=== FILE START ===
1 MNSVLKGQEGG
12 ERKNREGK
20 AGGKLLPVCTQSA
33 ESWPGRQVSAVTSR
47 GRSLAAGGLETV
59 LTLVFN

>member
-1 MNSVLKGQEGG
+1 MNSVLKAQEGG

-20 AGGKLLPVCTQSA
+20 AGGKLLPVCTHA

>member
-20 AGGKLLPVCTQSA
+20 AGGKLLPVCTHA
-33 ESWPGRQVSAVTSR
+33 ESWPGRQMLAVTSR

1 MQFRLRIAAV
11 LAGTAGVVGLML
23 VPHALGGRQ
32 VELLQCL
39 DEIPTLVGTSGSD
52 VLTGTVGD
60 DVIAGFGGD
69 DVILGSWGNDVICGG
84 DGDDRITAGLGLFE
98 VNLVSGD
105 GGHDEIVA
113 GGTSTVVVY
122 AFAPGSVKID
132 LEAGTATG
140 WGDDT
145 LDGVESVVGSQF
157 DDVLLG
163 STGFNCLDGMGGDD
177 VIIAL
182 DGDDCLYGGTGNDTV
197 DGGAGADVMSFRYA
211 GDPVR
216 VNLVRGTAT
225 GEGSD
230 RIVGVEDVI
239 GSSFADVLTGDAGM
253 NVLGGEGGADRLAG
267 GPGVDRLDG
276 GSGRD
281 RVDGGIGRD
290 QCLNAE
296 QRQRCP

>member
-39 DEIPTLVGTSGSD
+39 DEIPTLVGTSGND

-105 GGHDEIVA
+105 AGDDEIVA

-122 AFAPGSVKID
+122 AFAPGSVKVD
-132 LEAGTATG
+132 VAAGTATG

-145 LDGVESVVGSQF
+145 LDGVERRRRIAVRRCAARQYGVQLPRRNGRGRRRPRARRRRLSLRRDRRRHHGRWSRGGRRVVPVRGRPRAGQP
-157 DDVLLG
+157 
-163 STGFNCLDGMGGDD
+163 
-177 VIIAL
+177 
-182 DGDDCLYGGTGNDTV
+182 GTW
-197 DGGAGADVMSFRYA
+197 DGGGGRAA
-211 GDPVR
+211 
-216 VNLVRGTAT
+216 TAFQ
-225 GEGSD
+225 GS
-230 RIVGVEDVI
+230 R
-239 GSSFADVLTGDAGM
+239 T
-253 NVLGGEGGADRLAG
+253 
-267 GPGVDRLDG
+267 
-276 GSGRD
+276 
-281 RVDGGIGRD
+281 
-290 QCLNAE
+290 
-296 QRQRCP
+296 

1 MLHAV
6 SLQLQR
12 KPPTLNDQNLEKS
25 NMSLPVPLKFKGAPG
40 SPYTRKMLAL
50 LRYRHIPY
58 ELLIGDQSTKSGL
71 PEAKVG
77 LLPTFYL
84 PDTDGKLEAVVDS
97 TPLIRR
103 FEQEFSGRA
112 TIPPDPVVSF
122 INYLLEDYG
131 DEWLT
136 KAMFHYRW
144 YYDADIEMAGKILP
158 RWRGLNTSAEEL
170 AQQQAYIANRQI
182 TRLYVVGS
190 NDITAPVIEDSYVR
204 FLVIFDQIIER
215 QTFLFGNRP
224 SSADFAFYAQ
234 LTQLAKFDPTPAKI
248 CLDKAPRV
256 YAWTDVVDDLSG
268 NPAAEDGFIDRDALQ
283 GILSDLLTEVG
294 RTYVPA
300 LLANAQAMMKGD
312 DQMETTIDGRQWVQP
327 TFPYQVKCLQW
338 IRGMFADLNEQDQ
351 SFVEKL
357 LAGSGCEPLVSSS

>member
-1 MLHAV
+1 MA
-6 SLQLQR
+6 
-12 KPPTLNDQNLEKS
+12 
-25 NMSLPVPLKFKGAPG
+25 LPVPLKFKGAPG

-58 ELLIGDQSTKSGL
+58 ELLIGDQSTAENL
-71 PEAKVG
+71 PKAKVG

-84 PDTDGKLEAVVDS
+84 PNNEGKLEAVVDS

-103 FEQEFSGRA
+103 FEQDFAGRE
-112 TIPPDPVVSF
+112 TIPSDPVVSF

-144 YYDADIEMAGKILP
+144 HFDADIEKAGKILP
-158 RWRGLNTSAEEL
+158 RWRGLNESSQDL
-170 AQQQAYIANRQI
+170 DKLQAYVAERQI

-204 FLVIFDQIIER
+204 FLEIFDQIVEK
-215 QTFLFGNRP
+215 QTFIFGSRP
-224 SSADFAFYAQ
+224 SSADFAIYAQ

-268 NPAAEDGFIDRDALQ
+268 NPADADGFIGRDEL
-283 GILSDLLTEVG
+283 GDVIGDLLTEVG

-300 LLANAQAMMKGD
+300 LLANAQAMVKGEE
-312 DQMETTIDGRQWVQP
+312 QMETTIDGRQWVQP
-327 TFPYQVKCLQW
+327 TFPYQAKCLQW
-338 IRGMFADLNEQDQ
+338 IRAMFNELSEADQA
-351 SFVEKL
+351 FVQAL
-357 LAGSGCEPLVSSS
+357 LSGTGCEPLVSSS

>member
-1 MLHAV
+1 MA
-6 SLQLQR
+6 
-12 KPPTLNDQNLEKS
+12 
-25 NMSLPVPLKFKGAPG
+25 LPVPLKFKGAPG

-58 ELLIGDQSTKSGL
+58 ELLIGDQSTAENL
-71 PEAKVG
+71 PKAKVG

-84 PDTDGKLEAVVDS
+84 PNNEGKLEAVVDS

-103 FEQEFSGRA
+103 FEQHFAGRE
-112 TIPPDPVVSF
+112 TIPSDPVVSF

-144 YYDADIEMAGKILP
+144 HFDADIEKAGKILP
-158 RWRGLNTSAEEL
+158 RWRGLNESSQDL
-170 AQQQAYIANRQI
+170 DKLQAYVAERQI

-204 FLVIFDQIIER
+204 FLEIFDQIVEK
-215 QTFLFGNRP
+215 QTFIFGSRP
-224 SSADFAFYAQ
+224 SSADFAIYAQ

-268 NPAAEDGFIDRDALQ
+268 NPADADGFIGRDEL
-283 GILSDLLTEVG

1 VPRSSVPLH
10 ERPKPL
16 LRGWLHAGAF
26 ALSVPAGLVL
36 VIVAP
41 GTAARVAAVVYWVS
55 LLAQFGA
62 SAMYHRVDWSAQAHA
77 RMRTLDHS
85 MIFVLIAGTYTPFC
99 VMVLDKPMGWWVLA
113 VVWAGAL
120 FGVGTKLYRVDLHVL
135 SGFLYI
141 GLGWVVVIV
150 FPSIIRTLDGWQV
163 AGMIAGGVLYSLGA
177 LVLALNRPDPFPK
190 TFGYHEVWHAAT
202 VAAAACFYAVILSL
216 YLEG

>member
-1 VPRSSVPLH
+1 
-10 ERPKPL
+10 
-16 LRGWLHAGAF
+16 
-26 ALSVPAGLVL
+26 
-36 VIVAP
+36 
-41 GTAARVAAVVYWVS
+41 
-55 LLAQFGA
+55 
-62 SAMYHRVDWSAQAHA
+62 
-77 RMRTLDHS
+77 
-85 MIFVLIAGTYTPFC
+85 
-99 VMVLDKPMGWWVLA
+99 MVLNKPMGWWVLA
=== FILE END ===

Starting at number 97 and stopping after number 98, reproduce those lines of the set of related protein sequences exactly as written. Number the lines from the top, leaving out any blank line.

50 LRYRHIPY
58 ELLIGDQSTKSGL